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Afghanistan: dramatic increase in numbers at Chaman border

Briefing notes

Afghanistan: dramatic increase in numbers at Chaman border

19 February 2002

UNHCR estimates there are now nearly 20,000 Afghans at the edge of the Killi Faizo transit camp at the Chaman border, Pakistan, waiting to be registered. This is a dramatic increase from the number that were there just a few days ago. Ten days ago we were seeing only about 5,000 persons waiting at the frontier. UNHCR staff at the Killi Faizo camp are registering about 400 families daily. The remaining thousands wait just outside for their turn, living under makeshift plastic shelters that stretch as far as the eye can see. We're providing them with WFP biscuits and water and blankets.

In southern Balochistan Province, UNHCR currently cares for another 144,000 people in nine camps and one transit area. This does not include the nearly 20,000 Afghans waiting to be registered and moved to one of our new camps.

So far this year, more than 50,000 Afghans have gone to Pakistan seeking help. The pace of this influx is truly alarming. The Afghans are also looking more and more destitute. What's more worrisome is that the new arrivals say that many more Afghans are behind them. UNHCR staff travelling between Kandahar and Spin Boldak report seeing people walking along the road from Kandahar to the Chaman border, or riding on tractors.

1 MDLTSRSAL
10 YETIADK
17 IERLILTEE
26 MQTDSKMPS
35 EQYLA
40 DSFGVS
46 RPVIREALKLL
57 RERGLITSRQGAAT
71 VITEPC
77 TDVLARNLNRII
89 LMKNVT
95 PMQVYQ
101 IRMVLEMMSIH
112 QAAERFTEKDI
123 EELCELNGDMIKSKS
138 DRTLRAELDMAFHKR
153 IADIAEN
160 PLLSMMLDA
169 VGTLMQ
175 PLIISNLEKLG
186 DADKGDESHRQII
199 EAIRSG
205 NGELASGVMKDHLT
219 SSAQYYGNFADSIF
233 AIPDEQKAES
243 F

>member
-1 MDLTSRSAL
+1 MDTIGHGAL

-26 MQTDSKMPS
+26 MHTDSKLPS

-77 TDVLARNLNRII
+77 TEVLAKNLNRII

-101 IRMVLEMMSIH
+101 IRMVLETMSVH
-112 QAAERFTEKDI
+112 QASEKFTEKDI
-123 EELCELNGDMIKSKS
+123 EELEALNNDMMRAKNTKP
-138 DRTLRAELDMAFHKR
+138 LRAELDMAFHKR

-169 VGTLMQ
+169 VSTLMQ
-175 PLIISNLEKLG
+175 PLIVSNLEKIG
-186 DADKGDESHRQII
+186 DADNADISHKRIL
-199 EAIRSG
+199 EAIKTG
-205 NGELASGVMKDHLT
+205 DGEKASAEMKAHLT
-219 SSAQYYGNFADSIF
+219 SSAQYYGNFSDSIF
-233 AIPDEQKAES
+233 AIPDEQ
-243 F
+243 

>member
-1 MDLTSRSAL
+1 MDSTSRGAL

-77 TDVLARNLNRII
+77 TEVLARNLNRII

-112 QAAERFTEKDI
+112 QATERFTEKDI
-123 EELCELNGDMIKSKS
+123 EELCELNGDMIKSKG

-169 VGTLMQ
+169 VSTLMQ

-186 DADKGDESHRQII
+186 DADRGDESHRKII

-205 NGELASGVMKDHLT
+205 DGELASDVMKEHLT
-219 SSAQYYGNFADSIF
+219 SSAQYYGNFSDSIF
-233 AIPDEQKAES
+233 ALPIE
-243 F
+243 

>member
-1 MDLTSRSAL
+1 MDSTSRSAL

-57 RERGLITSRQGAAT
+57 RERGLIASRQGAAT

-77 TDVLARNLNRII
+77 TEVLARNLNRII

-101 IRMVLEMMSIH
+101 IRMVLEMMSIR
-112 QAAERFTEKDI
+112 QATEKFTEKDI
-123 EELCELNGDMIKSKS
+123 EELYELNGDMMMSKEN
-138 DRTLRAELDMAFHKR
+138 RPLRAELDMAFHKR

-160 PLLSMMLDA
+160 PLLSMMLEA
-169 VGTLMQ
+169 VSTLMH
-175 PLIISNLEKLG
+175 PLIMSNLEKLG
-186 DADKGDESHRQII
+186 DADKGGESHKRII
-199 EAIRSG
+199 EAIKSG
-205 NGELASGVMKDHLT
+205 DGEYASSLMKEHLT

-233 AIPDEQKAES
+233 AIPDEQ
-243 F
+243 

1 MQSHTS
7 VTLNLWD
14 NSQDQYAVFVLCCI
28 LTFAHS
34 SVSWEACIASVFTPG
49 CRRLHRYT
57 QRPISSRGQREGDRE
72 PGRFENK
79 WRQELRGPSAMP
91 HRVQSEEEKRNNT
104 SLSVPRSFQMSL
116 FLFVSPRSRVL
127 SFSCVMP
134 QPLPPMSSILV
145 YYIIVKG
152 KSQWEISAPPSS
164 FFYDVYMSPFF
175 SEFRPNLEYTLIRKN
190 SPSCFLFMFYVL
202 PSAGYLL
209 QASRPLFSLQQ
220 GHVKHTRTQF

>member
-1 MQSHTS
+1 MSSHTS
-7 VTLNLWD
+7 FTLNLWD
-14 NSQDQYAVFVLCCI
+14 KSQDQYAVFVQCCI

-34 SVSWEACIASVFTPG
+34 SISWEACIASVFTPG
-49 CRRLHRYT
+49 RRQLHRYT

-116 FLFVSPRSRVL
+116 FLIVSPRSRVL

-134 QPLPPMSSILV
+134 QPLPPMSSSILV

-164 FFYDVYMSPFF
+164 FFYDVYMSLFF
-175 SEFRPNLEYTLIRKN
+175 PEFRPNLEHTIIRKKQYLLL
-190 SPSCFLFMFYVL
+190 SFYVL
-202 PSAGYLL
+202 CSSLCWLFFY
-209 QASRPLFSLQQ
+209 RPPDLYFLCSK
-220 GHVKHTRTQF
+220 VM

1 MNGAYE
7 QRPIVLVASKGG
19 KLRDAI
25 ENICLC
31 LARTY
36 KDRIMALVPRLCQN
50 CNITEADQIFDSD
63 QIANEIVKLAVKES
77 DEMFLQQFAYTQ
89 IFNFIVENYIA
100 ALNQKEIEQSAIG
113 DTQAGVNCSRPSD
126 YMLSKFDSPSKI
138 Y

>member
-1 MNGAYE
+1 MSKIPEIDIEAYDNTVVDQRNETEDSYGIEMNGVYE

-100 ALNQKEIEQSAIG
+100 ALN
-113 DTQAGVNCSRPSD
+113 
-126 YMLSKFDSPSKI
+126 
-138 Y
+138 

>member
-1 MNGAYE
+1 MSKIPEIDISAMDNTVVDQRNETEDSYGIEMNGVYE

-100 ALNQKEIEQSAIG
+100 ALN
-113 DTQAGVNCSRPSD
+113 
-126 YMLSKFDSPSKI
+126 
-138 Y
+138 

Many of the new arrivals are Kuchis, Afghan nomads, who say they've run out of food due to the unrelenting effects of the drought. Some ethnic Pashtuns among the new arrivals tell stories of being robbed and intimidated in mixed villages in the north, often at the instigation of local commanders, before deciding to seek safety elsewhere. Most of the Afghans in this group come from Jozjan, Faryab, and Badghis provinces. Some of the others say they left the makeshift displaced persons camps at Spin Boldak in southern Kandahar Province, where they say they didn't receive any assistance.

The Pakistani authorities have been very cooperative in allowing these Afghans to enter the country, but the pace of this movement points to the urgent need for more to be done inside Afghanistan - both to alleviate the affects of the drought, and to ensure that banditry and security are better controlled. Relief agencies plan to distribute fresh relief supplies in Spin Boldak's displaced persons camps this week - UNHCR plans to transfer supplies from our stockpile in Quetta to Kandahar for distribution inside Afghanistan.

To the north, in Pakistan's North West Frontier Province, UNHCR cares for more than 60,000 new Afghan refugees in six camps - mainly people transferred from the now-closed Jalozai camp and unregistered refugees being relocated from Peshawar.

We thus assist more than 204,000 Afghans in 16 sites in Pakistan's border belt with Afghanistan. In all, we estimate that more than 250,000 Afghans have arrived in Pakistan since last September.